the subject. If this happened there would be
very little entertainment for young people and
the Rev Smart had suggested that an effort
be made to see if a community drive could
improve attendances and thus keep the theatre
It was decided to write to Kerridge-Odeon,
asking if there was any chance of it carrying on
on a restricted basis.
A 17-year-old Dobson youth received
concussion last night when the motor scooter
he was riding struck the end of the Kaiata
bridge. He is Ian Bruce Kerr of Main Road,
Mr Kerr was returning from football practice
in Greymouth at about 7pm when his machine
struck the Greymouth end of the bridge. He
was admitted to the Greymouth Hospital
where his condition this morning was reported
as satisfactory. The scooter was badly damaged.
A new assistant engineer for the Westland
Catchment Board, Mr J P Kerr BE (civil), BSc,
has been appointed and will take up his new
position in three months time.
Married with two children, Mr Kerr
specialised in geology for his science degree.
uFood for thought
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obert Harrison was enjoying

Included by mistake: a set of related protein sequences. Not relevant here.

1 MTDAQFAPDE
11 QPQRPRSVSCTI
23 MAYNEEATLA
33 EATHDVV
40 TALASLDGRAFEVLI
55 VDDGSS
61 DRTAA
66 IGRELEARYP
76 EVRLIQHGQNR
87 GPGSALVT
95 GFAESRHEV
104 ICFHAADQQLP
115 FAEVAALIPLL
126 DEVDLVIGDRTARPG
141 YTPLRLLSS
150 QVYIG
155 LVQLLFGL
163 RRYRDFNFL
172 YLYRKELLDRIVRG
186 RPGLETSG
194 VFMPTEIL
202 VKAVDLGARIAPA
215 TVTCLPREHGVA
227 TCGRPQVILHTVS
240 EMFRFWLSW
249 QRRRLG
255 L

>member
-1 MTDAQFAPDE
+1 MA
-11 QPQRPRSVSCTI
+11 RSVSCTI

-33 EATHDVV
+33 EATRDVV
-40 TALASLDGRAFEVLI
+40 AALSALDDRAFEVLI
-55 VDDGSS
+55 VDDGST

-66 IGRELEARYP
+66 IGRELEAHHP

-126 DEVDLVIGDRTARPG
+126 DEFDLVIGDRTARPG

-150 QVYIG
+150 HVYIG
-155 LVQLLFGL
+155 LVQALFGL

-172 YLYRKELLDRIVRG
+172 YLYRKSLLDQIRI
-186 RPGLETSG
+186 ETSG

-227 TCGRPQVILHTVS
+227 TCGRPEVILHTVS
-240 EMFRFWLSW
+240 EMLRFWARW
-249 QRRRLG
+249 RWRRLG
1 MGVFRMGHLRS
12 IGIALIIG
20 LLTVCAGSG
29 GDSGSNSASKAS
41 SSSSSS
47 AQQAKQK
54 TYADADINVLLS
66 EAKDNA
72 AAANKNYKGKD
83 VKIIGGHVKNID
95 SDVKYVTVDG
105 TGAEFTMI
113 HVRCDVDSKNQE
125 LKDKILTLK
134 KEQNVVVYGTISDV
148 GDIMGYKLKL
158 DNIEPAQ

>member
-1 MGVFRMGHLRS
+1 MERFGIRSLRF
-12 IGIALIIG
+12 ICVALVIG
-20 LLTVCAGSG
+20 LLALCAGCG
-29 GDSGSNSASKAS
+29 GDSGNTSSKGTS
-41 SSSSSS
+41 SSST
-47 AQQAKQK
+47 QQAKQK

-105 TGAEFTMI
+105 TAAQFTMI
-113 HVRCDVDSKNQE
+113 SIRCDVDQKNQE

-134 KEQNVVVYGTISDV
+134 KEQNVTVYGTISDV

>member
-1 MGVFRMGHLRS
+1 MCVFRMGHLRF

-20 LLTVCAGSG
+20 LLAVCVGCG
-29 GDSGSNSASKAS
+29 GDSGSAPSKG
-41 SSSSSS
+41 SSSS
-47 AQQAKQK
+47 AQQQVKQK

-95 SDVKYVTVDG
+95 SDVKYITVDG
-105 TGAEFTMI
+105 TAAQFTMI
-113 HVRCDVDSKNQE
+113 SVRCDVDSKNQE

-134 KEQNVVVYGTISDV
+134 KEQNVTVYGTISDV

a drink with a compatriot
in a Munich beer hall a
few weeks before Britain’s
referendum on leaving the
European Union when he
realised he and other Britons who stood
to lose a lot of rights would have to get
The Munich-based patent attorney had
been in Germany for decades, living far
from his country of birth with his mixed
family and enjoying EU residence and
employment rights that he, like many
others, had believed irrevocable.
He joined local clubs, volunteered with
refugees and even served as an election
teller. “I was living the life of a German,
never thought about being British,” he said.
“And then you suddenly have to organise
with other Britons to campaign.”
Britain’s vote last year to leave pitched the
million or so Britons living in the European
Union into deep uncertainty.
Writing letters, using social media and
lobbying politicians, expatriates have
formed groups set on preser ving their
“It makes you think about the rights that
you have taken for granted, pulled from
under you,” said Jane Golding, a Berlin-
based lawyer who chairs British in Europe,
a coalition that groups together the UK
citizens’ groups that have sprung up.
There was a big British community in
Germany “long before the hipsters showed
up in Berlin,” Alexander Clarkson of King’s